As for their emotional relationship, my goodness is it unhealthy but, to me…that is as someone who sadly knows women who have been abused in varying ways…it is not abusive. Yes, he’s an over-protective control freak and she’s insipid. This film, Fifty Shades Darker, actually goes a long way to improve things. In the books, they’re both in need of serious therapy (which he’s getting) but this film makes Ana’s character more assertive, likeable and generally less pathetic and wet (ok, that pun was unintended but it’s funny so hey, it stays). When Ana wants to say No or challenge him (cue the movie hairdresser scene), she does. And in the film her times of compromise are clearly through conversation and negotiation; even though I, as a strong-willed woman would have definitely not caved where she does (cut to NY trip convo), she isn’t emotionally manipulated or dominated but rather weighs up the options and makes a choice that suits her best. Sounds rather feminist to me. Of course, the reasons she makes the choices she does are because a) she’s in love for the first time and we are all a little pathetic when those hormones are flying. b) she has lowwww self-esteem but again, I know real life women-and plenty of fictional ones-who seek their affirmation from a man and to give Christian Grey his credit, he’s always encouraging her that’s he’s capable, intelligent, beautiful and worthy of his affections when she asks stupid, doe-eyed questions like ‘why would you want me?’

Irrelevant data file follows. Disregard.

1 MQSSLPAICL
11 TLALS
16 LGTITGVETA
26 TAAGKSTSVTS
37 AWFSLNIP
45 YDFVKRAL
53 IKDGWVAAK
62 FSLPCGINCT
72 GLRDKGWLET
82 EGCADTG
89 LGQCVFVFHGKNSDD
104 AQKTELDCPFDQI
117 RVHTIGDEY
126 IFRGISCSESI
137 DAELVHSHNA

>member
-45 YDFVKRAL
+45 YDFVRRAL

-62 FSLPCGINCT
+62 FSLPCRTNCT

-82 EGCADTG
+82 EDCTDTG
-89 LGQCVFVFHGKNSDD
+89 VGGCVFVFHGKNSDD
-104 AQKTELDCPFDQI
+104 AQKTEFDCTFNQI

So no, Anastasia Steele is not up for the best Feminist Icon in Fiction award, nor is Christian Grey Mr ‘I Love to Compromise’. But the film is far better than the book re showing her as a more assertive, confident, independent young woman growing in her career and love life and skin. So watch it or don’t. But let’s not condemn it when we don’t decry the same pathetic characters in other movies, and let’s definitely not decry ‘abuse’ when there are so many real women (& men) who are being abused.
OK, I have been looking forward to today for months: today is *the day* that Me Before You is released. And what a hoo ha there is about it! So I feel the need to wade into the debate-well attack-on the film. I’ve read the book-unlike many who are commenting & even protesting, ugh! To be more precise, I actually stayed up until 9am in the morning to finish it and then re-read it the same week.
And it definitely is *not* an ‘anti-disability’ book. Not a ‘snuff movie’ (Lol). Not a pro-euthanasia book. And not an anti-euthanasia one. These labels and criticisms miss the amazing depth and range of this story: